• On these numbers, it would take around 62,000 of these people (i.e. about 15.5%)** – or people about to become one of these people (think about that for a moment) – to either partly or fully give up on funding their own retirement before the increased aged pension costs alone would equal the tax raised.

Would 15.5% of people earning over $180,000 really do this? Nobody knows and it would be foolish to rely on any government/treasury ‘modelling’ in this respect (remember the mining tax?).

What we do know for certain is that if you give anyone enough incentive to take something for free, they’ll cheerfully take it. People earning over $180,000 aren’t simply going to let the government take $1.5 billion of their money each year. If you really think this would happen, then you need your head read.

Need more convincing? Then go ahead and conduct your own social experiment. All you have to do is set up a stall in a shopping centre, place a chunky pile of $100 notes on a table and attach a note to each one saying ‘free gift – one per person’. Then, sit back and observe what happens. By all means, do a pop quiz on the incomes of those who take up the offer (and those who don’t!). For extra fun, observe the nature of the ‘queue’, how it is formed and the schemes people come up with to land themselves more than one note.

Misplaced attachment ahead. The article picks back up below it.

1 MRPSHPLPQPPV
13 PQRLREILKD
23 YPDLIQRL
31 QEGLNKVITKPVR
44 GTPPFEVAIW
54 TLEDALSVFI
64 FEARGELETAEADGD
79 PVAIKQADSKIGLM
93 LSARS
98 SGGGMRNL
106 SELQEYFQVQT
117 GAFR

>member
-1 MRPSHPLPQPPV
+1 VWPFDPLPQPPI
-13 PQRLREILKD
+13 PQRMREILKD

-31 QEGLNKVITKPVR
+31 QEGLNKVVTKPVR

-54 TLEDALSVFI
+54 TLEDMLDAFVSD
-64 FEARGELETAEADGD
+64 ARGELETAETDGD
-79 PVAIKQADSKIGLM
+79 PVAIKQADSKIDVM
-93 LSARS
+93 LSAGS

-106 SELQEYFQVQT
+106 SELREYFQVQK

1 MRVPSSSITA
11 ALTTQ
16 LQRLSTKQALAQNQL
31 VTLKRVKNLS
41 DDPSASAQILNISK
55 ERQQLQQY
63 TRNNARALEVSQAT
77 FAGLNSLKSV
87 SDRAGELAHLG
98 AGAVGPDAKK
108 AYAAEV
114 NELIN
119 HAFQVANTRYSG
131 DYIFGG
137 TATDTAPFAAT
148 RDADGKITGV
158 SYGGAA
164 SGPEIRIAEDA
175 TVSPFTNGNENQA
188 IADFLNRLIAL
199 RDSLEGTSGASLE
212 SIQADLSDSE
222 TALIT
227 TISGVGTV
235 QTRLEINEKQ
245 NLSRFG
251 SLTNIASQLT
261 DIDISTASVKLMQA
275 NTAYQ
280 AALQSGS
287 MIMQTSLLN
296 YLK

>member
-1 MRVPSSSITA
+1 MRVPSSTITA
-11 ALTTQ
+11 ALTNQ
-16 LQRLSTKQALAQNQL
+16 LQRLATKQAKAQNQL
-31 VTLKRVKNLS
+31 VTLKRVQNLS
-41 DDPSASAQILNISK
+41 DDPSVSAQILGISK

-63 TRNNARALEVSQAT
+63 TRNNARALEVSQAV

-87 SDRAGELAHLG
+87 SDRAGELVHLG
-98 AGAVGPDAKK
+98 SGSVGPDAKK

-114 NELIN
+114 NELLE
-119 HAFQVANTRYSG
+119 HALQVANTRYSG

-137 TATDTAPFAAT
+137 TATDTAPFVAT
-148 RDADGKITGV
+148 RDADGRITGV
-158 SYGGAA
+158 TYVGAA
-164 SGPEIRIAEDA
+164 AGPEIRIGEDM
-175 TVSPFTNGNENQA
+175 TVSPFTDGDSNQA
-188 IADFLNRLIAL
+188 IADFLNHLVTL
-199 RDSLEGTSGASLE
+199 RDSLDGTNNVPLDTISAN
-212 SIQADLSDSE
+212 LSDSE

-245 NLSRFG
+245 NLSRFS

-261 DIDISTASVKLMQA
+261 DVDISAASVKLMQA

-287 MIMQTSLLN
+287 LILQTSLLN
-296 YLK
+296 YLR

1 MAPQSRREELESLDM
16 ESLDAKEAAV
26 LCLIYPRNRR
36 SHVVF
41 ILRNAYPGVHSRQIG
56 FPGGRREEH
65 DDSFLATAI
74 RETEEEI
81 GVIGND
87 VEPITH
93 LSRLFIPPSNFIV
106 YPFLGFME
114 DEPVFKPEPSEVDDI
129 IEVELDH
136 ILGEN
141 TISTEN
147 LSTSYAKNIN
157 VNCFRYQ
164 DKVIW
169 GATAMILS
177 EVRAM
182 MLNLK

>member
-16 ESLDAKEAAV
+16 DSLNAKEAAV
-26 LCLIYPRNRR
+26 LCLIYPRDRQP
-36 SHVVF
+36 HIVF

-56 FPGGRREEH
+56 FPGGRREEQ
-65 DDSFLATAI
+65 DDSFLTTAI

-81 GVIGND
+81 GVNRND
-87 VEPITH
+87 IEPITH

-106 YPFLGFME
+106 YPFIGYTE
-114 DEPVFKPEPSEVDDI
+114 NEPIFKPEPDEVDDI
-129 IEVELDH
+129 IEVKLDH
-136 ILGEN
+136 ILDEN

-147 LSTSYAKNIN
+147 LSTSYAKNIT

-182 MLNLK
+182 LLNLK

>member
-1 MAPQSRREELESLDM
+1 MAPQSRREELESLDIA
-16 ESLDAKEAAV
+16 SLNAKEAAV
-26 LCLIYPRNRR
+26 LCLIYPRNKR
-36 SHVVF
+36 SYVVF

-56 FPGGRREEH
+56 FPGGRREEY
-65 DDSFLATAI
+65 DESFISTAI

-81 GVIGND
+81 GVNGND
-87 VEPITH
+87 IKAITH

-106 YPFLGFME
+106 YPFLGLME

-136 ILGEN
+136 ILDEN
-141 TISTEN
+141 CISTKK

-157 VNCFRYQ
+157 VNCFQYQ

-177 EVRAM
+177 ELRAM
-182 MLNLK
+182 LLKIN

The hidden costs

The raw numbers above don’t even begin to factor in the overall economic impact of:

  • taking $1.5 billion (or whatever the final number really would be) of spending power out of the hands of these people annually and giving it to the government to redistribute through the public service.

I have no doubt you can think of more hidden costs that Turnbull’s policy would result in. The bottom line is that, when you add them all up, the long term welfare and productivity costs would comfortably dwarf the short term revenue drippings raised by the federal government. I say ‘drippings’ because the latest forecast budget deficit for 2015-16 is around the $40 billion dollar mark.